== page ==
How America has constructed the figure of the visually impaired black performer over the last 150 years
"Rowden has wedded ethnomusicology and disability studies to offer a fresh approach to the study of African American popular music. The Songs of Blind Folk undermines many of the defining mythologies and tropes of blind musicians, including the perception that they are successful because they compensate for the loss of vision."
---Mark Anthony Neal, Duke University
"Illuminates how the enduring phenomenon of blind African American musicians emerged from brutal conditions, how these musicians were deployed in the burgeoning American iconography of race and 'freakdom,' and how they negotiated this hazardous cultural terrain . . . the book is timely, well-historicized, and rich in insight."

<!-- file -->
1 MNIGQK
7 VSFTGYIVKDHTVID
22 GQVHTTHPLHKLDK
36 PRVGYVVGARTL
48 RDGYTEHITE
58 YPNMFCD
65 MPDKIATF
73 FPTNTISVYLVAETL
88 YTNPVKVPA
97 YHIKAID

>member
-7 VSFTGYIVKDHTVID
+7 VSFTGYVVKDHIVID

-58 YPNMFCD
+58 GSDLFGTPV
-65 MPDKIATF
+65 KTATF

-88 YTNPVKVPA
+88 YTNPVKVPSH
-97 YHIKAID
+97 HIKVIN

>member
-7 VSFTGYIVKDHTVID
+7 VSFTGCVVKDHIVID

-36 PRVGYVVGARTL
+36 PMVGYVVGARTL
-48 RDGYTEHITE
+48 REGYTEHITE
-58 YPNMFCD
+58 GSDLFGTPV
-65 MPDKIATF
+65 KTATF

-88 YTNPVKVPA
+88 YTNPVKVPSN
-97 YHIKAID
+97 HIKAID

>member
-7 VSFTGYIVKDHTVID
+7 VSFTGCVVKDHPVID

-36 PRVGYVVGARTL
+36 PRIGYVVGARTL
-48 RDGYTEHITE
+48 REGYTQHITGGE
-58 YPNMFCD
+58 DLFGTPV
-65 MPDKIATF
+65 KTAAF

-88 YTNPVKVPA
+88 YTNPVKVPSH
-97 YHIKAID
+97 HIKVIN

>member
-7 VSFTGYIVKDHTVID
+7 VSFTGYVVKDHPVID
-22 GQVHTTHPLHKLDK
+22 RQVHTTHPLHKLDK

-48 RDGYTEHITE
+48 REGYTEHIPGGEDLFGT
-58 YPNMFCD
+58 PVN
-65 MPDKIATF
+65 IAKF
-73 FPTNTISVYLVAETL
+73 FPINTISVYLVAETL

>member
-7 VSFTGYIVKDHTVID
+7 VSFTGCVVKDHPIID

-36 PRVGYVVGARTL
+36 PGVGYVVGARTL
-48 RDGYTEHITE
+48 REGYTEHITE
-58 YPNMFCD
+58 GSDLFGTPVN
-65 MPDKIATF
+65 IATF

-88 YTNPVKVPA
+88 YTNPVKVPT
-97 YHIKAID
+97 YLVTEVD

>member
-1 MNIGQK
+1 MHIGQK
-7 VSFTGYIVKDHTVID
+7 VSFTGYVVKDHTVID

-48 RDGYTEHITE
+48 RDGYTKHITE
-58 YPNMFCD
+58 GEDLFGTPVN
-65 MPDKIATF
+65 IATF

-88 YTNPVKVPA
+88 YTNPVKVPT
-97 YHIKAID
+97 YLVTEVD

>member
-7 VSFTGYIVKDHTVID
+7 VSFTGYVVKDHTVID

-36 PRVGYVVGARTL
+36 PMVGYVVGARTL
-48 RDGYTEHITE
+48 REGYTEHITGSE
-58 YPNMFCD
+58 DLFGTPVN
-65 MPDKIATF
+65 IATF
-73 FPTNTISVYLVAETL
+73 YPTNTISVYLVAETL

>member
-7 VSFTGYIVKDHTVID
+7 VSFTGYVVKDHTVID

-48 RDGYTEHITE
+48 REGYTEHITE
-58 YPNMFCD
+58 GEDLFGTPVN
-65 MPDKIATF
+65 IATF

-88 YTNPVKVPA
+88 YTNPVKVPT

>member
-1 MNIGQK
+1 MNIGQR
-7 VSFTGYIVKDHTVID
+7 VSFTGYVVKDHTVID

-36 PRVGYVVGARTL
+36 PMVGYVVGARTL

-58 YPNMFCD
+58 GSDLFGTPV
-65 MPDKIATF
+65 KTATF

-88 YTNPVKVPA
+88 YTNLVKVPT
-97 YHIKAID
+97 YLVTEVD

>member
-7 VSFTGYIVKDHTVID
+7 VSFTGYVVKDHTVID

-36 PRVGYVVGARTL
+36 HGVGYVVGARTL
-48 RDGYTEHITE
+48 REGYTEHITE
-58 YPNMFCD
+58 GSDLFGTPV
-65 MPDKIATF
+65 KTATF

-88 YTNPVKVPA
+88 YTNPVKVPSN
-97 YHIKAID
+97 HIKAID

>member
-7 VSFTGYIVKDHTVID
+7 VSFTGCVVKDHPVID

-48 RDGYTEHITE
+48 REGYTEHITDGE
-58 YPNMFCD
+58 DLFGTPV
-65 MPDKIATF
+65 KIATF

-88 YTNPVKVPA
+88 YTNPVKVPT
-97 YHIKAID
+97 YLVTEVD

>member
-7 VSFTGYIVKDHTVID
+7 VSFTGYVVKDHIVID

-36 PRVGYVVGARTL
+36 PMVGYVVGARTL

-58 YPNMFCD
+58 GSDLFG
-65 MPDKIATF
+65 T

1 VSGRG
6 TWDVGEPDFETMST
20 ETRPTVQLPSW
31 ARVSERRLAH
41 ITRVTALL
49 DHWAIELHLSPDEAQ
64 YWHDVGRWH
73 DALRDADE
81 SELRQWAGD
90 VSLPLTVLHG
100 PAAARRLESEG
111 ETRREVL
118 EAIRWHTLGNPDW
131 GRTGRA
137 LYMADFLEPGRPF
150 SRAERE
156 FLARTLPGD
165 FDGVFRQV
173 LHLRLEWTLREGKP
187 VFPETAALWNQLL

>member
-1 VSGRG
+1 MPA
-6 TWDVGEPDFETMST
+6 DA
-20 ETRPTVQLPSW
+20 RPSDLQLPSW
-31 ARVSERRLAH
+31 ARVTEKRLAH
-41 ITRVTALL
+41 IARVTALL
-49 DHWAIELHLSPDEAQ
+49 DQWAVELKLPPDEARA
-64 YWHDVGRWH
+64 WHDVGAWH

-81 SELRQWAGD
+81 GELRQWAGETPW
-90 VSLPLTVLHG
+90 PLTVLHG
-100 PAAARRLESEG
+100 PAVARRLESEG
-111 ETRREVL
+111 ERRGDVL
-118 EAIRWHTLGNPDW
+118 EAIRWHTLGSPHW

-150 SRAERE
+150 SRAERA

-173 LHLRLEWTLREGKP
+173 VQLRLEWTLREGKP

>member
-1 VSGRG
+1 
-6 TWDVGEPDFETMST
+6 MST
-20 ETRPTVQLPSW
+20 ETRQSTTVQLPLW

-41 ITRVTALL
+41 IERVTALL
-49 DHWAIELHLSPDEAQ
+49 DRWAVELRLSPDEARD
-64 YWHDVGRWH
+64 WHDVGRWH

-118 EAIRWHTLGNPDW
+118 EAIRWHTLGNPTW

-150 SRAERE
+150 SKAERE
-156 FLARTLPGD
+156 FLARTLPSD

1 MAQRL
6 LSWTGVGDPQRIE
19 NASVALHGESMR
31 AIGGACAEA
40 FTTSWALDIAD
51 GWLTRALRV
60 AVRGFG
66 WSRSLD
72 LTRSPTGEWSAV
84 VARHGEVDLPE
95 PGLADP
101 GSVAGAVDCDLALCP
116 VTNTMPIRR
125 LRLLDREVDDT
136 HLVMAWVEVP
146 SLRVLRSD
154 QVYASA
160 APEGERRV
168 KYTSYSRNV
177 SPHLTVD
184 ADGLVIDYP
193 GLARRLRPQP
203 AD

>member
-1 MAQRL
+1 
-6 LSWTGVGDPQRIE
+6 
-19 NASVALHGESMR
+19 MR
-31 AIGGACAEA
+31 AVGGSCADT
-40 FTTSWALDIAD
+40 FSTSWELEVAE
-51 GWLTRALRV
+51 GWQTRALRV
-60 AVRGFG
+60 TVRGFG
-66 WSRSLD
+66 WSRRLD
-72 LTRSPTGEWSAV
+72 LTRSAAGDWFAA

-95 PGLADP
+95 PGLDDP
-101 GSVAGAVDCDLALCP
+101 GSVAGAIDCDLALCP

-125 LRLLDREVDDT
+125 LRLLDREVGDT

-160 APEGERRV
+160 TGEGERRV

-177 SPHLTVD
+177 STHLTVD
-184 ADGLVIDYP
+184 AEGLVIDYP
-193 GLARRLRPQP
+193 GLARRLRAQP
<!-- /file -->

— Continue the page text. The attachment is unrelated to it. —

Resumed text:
---Kari Winter, University at Buffalo
The Songs of Blind Folk explores the ways that the lives and careers of blind and visually impaired African American musicians and singers have mirrored the changes in America's image of African Americans and the social positioning and possibilities of the entire black community. The book offers a historically grounded consideration of African American performers and their audiences, and the ways that blindness, like blackness, has affected the way the music has been produced and received. Author Terry Rowden considers the controversial nineteenth-century prodigy Blind Tom Bethune; blues singers and songwriters such as Blind Lemon Jefferson, who achieved an unprecedented degree of visibility and acceptance in the 1920s and '30s; spiritual and gospel musicians such as the Blind Boys of Alabama; celebrated jazz and rhythm and blues artists Art Tatum, Rahsaan Roland Kirk, and Ray Charles; and finally, perhaps the best known of all blind performers, Stevie Wonder.
Terry Rowden is Assistant Professor of English at the City University of New York, Staten Island. He is coeditor of Transnational Cinema: The Film Reader.